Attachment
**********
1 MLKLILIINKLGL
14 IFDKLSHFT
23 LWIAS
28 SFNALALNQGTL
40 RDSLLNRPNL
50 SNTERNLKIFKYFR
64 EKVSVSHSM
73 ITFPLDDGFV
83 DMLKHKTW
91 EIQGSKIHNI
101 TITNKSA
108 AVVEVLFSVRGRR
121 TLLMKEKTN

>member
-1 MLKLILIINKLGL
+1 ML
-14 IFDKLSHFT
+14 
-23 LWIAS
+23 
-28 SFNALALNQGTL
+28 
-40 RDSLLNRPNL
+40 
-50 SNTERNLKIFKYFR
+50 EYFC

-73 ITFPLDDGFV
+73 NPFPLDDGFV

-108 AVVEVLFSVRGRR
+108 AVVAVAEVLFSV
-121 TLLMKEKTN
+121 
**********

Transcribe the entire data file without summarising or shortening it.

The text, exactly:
1 MLKLILIINKLGL
14 IFDKLSHFT
23 LWIAS
28 SFNALALNQGTL
40 RDSLLNRPNL
50 SNTERNLKIFKYFR
64 EKVSVSHSM
73 ITFPLDDGFV
83 DMLKHKTW
91 EIQGSKIHNI
101 TITNKSA
108 AVVEVLFSVRGRR
121 TLLMKEKTN

>member
-1 MLKLILIINKLGL
+1 ML
-14 IFDKLSHFT
+14 
-23 LWIAS
+23 
-28 SFNALALNQGTL
+28 
-40 RDSLLNRPNL
+40 
-50 SNTERNLKIFKYFR
+50 EYFC

-73 ITFPLDDGFV
+73 NPFPLDDGFV

-108 AVVEVLFSVRGRR
+108 AVVAVAEVLFSV
-121 TLLMKEKTN
+121 